The tool, described in a peer-reviewed journal Frontier in Genetics, is based on a machine learning model that classifies genes as tumour suppressor genes, oncogenes or neutral genes
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An Artificial Intelligence-based tool that can predict cancer-causing genes in an individual has been developed, paving the way for devising personalised cancer treatment strategies, said researchers at the Indian Institute of Technology (IIT) Madras on Wednesday.
The tool named ‘PIVOT’ is designed to predict cancer causing genes based on a model that utilises information on mutations, expression of genes, and copy number variation in genes and perturbations in the biological network due to an altered gene expression.
“Cancer, being a complex disease, cannot be dealt with in a one-treatment-fits-all fashion. As cancer treatment increasingly shifts towards personalised medicine, such models that build toward pinpointing differences between patients can be very useful,” said Dr Karthik Raman, Core Member, RBCDSAI, IIT Madras, in a statement.
The tool, described in a peer-reviewed journal Frontier in Genetics, is based on a machine learning model that classifies genes as tumour suppressor genes, oncogenes or neutral genes.
According to the World Health Organization, cancer is a leading cause of death worldwide and accounted for nearly one in six deaths in 2020.
Cancer is an uncontrolled growth of cells that can occur due to mutations in oncogenes or by tumour suppressor genes or both. However, not all mutations necessarily result in cancer.
Current cancer treatments are known to be detrimental to the overall health of the patient. Knowledge of the genes responsible for the initiation and progression of cancer in patients can help determine the combination of drugs and therapy most suitable for a patient’s recovery.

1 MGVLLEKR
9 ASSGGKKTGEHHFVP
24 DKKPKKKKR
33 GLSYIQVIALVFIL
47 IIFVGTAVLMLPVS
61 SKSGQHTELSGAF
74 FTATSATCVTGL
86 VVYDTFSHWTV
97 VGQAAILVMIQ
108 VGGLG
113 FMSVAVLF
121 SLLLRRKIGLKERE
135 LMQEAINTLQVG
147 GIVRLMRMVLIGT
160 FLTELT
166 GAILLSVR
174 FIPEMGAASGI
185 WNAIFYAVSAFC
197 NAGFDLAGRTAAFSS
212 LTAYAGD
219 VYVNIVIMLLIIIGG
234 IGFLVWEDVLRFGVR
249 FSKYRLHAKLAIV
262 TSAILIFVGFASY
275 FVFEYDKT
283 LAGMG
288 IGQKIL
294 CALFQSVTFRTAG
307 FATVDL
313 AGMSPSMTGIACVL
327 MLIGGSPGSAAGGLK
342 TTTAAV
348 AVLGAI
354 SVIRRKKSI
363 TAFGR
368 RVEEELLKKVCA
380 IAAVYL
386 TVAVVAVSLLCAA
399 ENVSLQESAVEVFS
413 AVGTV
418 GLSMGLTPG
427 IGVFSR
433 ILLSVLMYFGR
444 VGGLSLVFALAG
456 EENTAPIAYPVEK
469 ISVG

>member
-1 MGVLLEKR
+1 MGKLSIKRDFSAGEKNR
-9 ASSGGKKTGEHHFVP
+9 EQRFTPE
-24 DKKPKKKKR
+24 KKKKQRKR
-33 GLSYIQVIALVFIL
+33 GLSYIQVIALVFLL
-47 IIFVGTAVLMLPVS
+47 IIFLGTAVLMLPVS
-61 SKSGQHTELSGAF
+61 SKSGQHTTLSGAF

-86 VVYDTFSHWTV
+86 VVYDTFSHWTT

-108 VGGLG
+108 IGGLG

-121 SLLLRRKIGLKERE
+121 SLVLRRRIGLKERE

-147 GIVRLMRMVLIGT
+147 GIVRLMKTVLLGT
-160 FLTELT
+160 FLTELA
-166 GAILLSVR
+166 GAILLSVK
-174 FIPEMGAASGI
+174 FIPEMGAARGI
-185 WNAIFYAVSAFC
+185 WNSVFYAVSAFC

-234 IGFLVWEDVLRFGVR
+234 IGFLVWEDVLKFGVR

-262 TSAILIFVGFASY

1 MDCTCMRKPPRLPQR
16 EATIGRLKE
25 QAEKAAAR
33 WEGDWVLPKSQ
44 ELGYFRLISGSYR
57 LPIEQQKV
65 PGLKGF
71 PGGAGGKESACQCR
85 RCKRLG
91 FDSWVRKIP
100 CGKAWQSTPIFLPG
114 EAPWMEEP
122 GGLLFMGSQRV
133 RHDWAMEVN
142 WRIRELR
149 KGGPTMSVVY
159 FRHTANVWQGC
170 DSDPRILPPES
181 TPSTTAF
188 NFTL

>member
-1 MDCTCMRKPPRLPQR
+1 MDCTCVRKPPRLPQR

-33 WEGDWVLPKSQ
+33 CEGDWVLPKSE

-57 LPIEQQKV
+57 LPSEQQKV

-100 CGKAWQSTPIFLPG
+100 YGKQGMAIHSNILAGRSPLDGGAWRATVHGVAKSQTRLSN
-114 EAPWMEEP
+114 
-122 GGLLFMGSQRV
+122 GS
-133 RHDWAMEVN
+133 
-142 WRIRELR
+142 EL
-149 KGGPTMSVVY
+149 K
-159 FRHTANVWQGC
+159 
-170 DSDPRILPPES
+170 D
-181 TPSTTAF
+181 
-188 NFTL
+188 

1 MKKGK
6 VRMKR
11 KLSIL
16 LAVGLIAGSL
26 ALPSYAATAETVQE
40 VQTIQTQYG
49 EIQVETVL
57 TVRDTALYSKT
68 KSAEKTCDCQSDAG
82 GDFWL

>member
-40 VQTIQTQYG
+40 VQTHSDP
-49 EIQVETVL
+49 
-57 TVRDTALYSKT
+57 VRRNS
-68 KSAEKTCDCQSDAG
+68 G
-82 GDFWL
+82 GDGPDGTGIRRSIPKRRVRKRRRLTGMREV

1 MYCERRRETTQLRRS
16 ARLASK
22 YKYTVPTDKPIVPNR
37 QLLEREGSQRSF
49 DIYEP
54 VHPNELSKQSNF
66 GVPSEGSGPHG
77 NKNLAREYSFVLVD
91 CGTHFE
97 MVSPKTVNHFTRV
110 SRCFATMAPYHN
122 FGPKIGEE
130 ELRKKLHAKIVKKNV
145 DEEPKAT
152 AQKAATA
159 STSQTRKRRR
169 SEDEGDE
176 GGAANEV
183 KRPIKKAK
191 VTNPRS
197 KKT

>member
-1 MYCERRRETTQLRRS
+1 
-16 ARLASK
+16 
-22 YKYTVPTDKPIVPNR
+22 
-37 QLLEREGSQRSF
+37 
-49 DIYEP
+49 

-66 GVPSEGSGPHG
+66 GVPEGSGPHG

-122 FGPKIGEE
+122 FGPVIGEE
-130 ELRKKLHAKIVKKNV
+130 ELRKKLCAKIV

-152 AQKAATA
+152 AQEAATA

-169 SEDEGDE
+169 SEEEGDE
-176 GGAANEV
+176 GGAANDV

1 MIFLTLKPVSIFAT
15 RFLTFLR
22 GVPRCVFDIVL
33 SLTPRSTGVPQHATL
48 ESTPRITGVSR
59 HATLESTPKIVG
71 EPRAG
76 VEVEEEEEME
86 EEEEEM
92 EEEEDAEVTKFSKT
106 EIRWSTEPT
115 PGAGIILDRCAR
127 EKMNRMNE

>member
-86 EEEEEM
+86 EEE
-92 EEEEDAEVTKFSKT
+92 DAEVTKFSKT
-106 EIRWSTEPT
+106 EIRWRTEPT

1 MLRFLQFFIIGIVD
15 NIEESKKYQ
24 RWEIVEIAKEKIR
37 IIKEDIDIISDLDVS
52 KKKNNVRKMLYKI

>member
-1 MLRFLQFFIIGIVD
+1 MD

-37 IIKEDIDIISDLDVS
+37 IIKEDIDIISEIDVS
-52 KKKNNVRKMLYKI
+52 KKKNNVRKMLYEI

The new tool was able to successfully predict both the existing oncogenes and tumour-suppressor genes like TP53, and PIK3CA, among others, and new cancer-related genes such as PRKCA, SOX9 and PSMD4.
The researchers built AI prediction models for three different types of cancer including breast invasive carcinoma, colon adenocarcinoma and lung adenocarcinoma.
“The research area of precision medicine is still at a nascent stage. PIVOT helps push these boundaries and presents prospects for experimental research based on the genes identified,” said Malvika Sudhakar, Research Scholar, IIT Madras.
The team is planning to extend PIVOT further to many more cancer types. The team is also working on a list of personalised cancer-causing genes that can help in identifying the suitable drug for patients based on their cancer profile.
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